Maruchou (丸長・まるちょう) / Horumon (ホルモン)
These are the small intestines, which may not sound appetizing at first, but they’re a popular yakiniku item to have with alcohol due to its strong, distinct flavor. Maruchou can be a bit chewy, so you’ll want to grill it over a medium flame to cook it longer without burning.
Popular Items to Order When Going to Eat Yakiniku
If you’re not certain what to order from the list above, the two most popular cuts of beef to order in Japan are probably kalbi and rōsu (roast). Kalbi can be a little fatty, but it’s incredibly tender, while roast is prized for being lean and tender. If you want to enjoy more of the rich marbling that Wagyu beef is known for, splurge a little on the “jo-” or “special class” cuts that tend to have more marbling than usual.
How To Make Japanese Barbecue (Yakiniku) at Home: Everything You Need To Know
For many Japanese people, a night out isn’t complete without a trip to their favorite yakiniku restaurant. Bite-sized pieces of meat grilled table-side and consumed with plenty of rice and icy alcoholic beverages, yakiniku is a meat feast of flavors and textures. Meaning simply “grilled meat” in Japanese, yakiniku is a beloved food that can found everywhere in Japan from busy restaurants to dinner parties.
Yakiniku would not exist in Japan without the culinary influence of Korean immigrants. A Japanese colony from 1910 to 1945, Korean migrants in Japan were historically treated as second-class citizens and faced tremendous amounts of persecution. As a result, they were often regulated to the lower-class work of Japanese society. One of these jobs was meat butchery. Because of the Buddhist influence in Japan, meat eating was taboo for centuries and it wasn’t until the late 19th century that meat started to enter the mainstream Japanese diet.
Yakiniku started to gain steam in the late 20th century, particularly after World War II. Meat consumption was rising in postwar Japan and yakiniku restaurants took advantage, proliferating in large numbers and becoming an essential part of the country’s nightlife. In Japan, meat and strong flavors like spices or garlic are known as “stamina food.” Yakiniku, with its combination of bite-sized meats and flavors were a perfect fit for postwar Japanese tastes.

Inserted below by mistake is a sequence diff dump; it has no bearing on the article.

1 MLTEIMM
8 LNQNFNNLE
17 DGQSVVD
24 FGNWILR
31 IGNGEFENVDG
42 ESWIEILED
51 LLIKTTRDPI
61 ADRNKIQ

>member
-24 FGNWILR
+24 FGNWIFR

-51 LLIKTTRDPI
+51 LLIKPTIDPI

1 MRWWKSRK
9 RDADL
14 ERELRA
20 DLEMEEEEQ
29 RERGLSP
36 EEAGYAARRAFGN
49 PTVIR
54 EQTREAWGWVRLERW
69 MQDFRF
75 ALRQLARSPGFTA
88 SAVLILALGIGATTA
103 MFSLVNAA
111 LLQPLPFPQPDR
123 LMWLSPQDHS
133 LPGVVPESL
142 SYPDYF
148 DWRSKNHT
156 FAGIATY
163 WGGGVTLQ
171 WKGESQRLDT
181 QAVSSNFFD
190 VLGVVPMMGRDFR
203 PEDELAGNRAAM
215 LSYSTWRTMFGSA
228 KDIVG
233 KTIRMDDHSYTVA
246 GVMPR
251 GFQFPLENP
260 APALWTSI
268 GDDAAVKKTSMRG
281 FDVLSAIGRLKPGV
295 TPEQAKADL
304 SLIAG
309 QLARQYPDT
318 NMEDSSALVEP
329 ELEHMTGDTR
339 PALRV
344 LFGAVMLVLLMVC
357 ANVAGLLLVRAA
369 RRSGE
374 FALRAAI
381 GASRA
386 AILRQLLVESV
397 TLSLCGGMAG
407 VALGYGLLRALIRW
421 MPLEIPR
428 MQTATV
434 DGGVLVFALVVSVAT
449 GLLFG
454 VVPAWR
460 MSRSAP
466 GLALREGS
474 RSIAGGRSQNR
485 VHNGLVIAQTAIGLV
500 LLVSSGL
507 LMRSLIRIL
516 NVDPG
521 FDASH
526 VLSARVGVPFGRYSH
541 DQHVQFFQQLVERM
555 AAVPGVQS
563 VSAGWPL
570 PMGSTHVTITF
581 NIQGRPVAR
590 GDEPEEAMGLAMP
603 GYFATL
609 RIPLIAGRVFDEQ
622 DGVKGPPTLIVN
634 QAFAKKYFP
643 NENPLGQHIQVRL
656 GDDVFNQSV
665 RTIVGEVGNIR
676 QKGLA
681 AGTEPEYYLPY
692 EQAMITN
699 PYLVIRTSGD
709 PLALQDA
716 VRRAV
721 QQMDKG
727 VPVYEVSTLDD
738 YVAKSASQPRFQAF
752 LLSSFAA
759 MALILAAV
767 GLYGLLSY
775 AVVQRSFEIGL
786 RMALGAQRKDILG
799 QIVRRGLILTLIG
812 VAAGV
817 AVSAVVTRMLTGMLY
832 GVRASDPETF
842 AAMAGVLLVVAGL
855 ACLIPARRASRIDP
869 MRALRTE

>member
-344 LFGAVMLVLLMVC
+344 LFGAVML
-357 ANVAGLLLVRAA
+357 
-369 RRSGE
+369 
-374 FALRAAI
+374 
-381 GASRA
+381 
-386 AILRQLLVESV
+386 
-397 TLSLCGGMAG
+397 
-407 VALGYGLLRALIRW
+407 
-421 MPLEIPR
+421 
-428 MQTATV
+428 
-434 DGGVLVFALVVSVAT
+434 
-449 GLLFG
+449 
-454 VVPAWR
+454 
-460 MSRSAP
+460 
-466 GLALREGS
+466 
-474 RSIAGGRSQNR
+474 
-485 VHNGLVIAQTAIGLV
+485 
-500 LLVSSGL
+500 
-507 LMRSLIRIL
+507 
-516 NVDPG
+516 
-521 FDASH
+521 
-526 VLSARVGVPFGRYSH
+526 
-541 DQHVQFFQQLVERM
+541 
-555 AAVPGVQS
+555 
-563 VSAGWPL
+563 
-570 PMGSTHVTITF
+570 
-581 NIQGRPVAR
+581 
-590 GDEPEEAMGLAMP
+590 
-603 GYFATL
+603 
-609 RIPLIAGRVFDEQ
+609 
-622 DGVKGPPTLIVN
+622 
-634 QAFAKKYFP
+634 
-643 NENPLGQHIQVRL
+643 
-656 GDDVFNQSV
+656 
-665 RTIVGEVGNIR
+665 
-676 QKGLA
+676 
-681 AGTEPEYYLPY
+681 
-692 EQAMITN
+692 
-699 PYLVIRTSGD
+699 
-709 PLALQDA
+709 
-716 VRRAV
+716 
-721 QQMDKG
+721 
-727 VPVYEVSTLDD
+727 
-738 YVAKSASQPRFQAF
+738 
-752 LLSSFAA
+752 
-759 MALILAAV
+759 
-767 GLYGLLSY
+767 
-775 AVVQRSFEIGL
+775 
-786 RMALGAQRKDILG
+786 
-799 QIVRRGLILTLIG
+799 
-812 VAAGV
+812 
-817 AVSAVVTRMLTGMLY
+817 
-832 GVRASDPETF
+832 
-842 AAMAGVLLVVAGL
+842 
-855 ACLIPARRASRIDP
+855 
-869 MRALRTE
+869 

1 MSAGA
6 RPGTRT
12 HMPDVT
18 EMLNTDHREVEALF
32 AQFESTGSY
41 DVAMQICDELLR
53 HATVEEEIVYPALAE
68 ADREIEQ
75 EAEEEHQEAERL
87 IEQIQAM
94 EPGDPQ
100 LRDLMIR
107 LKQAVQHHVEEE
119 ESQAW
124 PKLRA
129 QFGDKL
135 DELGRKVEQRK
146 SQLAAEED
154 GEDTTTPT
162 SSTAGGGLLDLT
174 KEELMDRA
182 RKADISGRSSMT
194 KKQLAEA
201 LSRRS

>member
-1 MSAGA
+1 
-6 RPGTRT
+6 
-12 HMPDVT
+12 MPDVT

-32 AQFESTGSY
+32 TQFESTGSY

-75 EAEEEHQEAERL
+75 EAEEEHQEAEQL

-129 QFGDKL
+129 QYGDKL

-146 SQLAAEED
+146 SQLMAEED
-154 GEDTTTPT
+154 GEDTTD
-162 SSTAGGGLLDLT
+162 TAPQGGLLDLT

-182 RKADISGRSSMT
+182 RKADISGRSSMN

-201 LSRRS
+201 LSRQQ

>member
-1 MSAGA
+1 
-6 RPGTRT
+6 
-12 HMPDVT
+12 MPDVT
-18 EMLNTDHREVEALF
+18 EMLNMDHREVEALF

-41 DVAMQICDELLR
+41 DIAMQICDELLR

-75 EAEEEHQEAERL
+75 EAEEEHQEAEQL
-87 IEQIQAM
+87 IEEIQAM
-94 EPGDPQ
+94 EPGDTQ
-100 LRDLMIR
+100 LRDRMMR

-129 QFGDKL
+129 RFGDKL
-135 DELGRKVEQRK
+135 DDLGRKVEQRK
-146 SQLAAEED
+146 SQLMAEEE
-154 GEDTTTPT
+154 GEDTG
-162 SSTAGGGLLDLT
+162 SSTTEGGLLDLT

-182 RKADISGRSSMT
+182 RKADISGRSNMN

Like Korean barbecue, Japanese yakiniku features small, bite-sized pieces of meat meant to be eaten in single bites. Many cuts, such as short ribs (galbi in Korean), have crossover status in both barbecue styles. A key difference between yakiniku and Korean barbecue is the prevalence of beef. Although beef is common in modern Korean barbecue, traditional Korean barbecue is heavily pork-based. In comparison, while pork and other meats can be found in yakiniku, the Japanese barbecue style places a premium on beef cuts.
Many of the popular yakiniku cuts will seem familiar to fans of Korean barbecue. Thinly sliced ribeye, short ribs, and skirt steak are all sought-after cuts in yakiniku. The beef in yakiniku will usually be served unseasoned or marinated in a sweet soy sauce akin to the marinades found in Korean barbecue. Many Japanese yakiniku restaurants will also specialize in butchering unique cuts of beef in an effort to obtain the most interesting flavors and textures. Items like knuckle or heel meat are examples of this creativity.
An important element of yakiniku is horumon. Meaning “discarded goods” in Japanese, horumon refers to organ meats such as small or large intestines, heart, and liver. In yakiniku, every part of the cow is used, including unique items like windpipe, sweetbreads, or aorta. Traditionally, these animal parts were undesirable and were only eaten by the underclass of Japanese society. These days, horumon have become a delicacy and for most yakiniku fans, more interesting in flavor and texture than standard meat.